“You don’t love me! If you did, you’d let me stay up and watch TV.”

This blatant attempt at manipulation will be familiar to parents. The lack of subtlety indicates that the child knows she hasn’t a chance. But the remark will still hit home, and many parents will react angrily.

Such maneuvers are quite normal within the parent-child relationship, and not all that insidious, unless parents overreact.

Parents should remember that they, too, try to influence their children’s behavior — with rewards, praise, bribes and threats. Children soon learn to model themselves on their parents.

During research at a child-care center, we noticed that 4-month-old babies never became very invested in the caregivers or in play. They smiled and vocalized politely to the caregiver when she talked to them, but they rarely wiggled as they talked. We realized they were conserving their emotional energy.

However, when the mothers (or, in some cases, the fathers) came to get their babies at the end of the workday, each baby looked at her parent hungrily for the first few seconds and immediately started wailing.

She would sob uncontrollably until her mother picked her up. When she got into her mother’s arms, she’d squirm as if she were uncomfortable and turn her head away when her mother tried to kiss her. Each mother said the same thing: “She’s angry that I left her all day.”

Sensitive and sophisticated caregivers point out to mothers that their babies have saved up their strong feelings. Now that they feel safe and loved, they can dare to let these feelings out.

The babies could feel the strong emotions they were generating. Babies and small children need to explore the limits of their power: “Can I get away with this — or not? How far can I go? Look how red in the face she gets when I tell her I don’t want to wash my hands. Will Daddy get angry every time he comes home and finds my shoes in the front hall?”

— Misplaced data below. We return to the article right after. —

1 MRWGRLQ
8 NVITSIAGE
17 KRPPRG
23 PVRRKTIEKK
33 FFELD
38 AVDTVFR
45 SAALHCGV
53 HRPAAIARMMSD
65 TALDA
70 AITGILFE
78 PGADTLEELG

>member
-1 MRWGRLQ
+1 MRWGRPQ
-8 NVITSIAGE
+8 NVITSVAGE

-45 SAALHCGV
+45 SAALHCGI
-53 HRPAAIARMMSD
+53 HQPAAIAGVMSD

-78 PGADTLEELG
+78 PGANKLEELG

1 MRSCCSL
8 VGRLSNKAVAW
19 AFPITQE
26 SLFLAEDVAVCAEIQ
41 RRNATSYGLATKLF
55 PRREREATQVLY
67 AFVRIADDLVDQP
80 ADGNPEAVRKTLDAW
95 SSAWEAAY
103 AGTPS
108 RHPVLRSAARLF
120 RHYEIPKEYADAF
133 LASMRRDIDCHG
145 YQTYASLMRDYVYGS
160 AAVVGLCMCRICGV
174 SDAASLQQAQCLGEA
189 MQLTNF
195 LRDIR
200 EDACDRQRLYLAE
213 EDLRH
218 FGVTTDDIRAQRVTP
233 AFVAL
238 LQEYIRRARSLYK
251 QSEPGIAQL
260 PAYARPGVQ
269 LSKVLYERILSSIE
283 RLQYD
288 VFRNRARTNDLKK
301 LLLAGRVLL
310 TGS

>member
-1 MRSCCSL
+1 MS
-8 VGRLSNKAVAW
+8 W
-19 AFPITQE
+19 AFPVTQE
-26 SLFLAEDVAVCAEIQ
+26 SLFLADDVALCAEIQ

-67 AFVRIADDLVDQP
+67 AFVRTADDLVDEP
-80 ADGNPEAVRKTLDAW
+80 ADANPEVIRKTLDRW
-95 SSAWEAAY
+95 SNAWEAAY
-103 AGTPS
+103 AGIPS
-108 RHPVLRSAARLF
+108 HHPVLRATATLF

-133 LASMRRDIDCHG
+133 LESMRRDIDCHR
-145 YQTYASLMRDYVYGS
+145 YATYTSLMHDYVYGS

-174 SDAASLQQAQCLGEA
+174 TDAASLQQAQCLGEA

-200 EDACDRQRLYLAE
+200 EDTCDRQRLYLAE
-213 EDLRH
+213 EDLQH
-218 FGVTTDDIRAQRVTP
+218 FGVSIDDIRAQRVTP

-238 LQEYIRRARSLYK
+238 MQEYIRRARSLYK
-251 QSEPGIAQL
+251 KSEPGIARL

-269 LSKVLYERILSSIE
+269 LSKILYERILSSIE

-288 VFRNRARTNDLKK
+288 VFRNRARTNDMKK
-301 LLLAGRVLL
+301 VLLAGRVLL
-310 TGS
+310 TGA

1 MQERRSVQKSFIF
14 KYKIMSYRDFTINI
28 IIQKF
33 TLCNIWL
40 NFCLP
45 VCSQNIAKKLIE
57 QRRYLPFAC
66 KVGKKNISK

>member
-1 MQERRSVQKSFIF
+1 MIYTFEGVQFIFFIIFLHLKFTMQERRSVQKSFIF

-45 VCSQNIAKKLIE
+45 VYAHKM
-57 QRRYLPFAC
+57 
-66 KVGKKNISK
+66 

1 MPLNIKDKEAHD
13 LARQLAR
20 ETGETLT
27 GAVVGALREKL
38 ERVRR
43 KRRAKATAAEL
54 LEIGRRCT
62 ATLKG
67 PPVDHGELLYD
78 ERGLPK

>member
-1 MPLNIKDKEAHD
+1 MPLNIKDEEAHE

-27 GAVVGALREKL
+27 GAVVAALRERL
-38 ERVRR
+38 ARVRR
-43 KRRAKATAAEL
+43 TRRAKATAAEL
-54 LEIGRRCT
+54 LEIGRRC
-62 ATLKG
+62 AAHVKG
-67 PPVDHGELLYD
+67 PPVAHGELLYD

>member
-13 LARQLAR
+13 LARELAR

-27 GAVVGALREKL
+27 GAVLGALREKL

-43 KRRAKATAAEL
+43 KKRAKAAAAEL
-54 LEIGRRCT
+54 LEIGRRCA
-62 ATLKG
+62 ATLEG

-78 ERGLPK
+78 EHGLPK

Such teasing is a way of testing the strength and importance of each parental expectation.

Children also manipulate parents into struggles with each other. Thus they test who’s boss and where to go for indulgence.

“Mommy said I could. Why don’t you? Why is she so nice and you’re so mean?”

If the result of this test is an argument between the parents, and the stricter one is not backed up, a lesson has been learned. The child has discovered that her parents would rather fight than back each other’s decisions. She realizes she can often get her own way if she ignites a disagreement.

A child tests her powers in almost every part of her day. At bedtime, routines about another glass of water or “I’ve got to go to the bathroom again” are not very convincing, but they can serve the purpose of prolonging bedtime.

What is accomplished by such maneuvers? They represent a necessary exploration, on the part of both parent and child, into the limits of each other’s power. When I ask parents why they don’t put a stop to the endless bedtime dramas, some admit that they hate to end the day, to give up the child to sleep.

Unconsciously, each is dodging the pain of separation, fearful of the future, when even greater separations will be necessary. It seems so long ago that my own children called for one more glass of water. I miss it even now.

When we as parents manipulate, we risk undermining trust, which detracts from the child’s ability to live up to the situation. When parents are direct and honest in their expectations for a child, she has the experience of being trusted and empowered. A child can then make her own choice and realize the reward of achievement when she lives up to it. At the same time, parents are modeling for the child an alternative to emotional manipulation.


• Before problems arise, discuss the issues. Openly present the choices and the way you’d like the child to behave.

• Respect her capacity to make the choices you offer. Gear them to her age and ability to maintain control.

• Remember that provocative behavior is the child’s way of testing parents and learning limits.

• Examine your own tolerance for the child’s misbehavior. Perhaps certain activities make you overreact.

• When possible, help her see that your requirements are in everyone’s best interest. This gives you both a sense of communicating with each other, and helps prevent power struggles.

• If you want a child to do something, never ask, “Will you?” Instead, say, “Now it’s time.”

• Praise her after cooperation is achieved.

Questions or comments should be addressed to Dr. T. Berry Brazelton and Dr. Joshua Sparrow, care of The New York Times Syndicate, 620 Eighth Ave., 5th Floor, New York, NY 10018. Questions may also be sent by email to: [email protected]